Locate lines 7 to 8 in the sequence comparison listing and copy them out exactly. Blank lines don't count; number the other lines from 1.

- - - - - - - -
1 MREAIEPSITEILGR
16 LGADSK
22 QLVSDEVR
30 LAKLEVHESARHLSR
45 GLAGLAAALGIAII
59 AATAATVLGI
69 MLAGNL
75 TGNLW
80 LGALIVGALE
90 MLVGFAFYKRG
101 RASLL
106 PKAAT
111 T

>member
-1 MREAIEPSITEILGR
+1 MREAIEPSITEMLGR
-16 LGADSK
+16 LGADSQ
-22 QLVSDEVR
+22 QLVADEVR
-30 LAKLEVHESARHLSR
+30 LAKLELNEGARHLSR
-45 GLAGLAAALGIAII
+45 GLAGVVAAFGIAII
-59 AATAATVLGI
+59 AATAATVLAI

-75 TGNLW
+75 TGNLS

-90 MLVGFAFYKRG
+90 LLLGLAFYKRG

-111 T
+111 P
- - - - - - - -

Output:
69 MLAGNL
75 TGNLW